The woman undergoing the mastectomy was already in the theatre when our correspondent was invited in.
“She is under general anaesthesia. Her blood count is 35 per cent. The general anaesthesia was augmented with tumescent anaesthesia. Tumescence means deadening the area you want to operate on so that blood loss will be reduced because of suture,” Igbokwe pointed out as he began to remove the first breast.
Unlike regional anaesthesia, where a patient can be aware of what is going on, general anaesthesia puts a patient to sleep.
After putting the patient under anaesthesia, the doctor began to make an incision around her breast. With care and precision, he removed the breast tissue and other parts of the breast were removed.
The tissue beneath the skin down to the chest wall and around the borders of the chest was also removed.
During the operation, a process called diathermy (a surgical procedure involving the production of heat in the removed breasts by high-frequency electric currents, to cauterise blood vessels so as to prevent excessive bleeding) was used.
According to the doctor, other techniques used in bloodless surgery have to do with carefully cutting through tissues to avoid blood loss and optimisation of haemoglobin to ensure that general blood count is sufficient to carry out an operation.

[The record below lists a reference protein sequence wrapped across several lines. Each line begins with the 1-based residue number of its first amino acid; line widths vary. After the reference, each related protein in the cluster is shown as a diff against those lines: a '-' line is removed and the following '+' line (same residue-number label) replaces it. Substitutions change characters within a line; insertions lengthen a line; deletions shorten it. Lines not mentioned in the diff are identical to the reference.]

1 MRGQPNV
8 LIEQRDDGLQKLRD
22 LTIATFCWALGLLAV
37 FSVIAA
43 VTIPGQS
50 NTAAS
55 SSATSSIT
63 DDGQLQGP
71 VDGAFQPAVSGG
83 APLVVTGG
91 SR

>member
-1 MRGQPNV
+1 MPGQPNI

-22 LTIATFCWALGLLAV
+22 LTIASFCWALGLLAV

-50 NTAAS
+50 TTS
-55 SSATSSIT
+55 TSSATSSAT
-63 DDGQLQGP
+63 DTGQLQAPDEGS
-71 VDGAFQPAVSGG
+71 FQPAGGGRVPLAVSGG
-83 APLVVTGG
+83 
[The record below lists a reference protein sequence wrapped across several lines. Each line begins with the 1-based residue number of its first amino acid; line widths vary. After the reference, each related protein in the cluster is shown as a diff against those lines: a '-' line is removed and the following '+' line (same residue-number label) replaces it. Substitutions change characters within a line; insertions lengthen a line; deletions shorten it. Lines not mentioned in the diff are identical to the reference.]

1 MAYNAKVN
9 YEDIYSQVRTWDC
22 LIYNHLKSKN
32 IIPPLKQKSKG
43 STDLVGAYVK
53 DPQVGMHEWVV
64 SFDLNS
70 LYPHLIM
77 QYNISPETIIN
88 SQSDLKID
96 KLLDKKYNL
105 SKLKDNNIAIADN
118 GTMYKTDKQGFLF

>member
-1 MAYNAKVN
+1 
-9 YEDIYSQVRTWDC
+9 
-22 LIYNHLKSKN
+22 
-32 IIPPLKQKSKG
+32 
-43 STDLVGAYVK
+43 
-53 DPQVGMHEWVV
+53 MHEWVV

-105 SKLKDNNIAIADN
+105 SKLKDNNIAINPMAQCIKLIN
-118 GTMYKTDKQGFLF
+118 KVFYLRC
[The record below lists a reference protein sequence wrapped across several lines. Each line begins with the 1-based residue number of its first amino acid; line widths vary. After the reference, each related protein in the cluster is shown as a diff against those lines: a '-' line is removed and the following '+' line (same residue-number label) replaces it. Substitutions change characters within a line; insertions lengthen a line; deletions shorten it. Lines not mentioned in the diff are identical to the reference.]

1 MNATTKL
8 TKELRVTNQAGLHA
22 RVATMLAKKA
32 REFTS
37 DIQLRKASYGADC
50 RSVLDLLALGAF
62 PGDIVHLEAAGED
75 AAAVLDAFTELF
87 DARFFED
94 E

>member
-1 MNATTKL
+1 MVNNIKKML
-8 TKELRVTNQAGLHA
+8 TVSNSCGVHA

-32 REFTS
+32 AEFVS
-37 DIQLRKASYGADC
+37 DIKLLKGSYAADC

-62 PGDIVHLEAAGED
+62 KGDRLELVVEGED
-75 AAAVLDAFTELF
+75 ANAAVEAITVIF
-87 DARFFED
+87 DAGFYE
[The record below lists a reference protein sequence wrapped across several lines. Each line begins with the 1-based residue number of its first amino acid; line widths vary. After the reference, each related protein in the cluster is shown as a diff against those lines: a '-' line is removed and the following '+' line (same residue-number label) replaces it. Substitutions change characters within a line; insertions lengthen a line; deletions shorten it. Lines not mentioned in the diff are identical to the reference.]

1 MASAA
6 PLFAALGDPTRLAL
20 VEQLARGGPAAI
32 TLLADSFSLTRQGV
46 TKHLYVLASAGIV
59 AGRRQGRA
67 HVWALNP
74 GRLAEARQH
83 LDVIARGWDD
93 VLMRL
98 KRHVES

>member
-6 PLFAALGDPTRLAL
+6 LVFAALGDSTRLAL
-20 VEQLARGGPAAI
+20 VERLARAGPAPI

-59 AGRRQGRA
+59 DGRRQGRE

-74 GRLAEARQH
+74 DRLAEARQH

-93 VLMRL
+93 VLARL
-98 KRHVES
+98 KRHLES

“The second step is meticulous haemostasis. During the operation itself, there is what is called haemodilution; one has to put a lot of liquid into the body system to dilute the blood of the patient. Sometimes, we can deliberately create a low blood pressure in the patient.
“We can actually block the blood flow temporarily while we are picking out tumours in a patient’s system. Some body parts can survive without blood flow for ninety minutes. So, we take advantage of that. Once we are done, we stitch up everywhere we have opened and then release the blood vessels,” he added.
Blood transfusion and baby Eniola
In November 2005, concerns over the safety of blood transfusion in Nigeria were brought to the fore when a baby, Oyinkosola Eniola, was infected with the Human Immunodeficiency Virus at one of the country’s leading tertiary hospitals, Lagos University Teaching Hospital.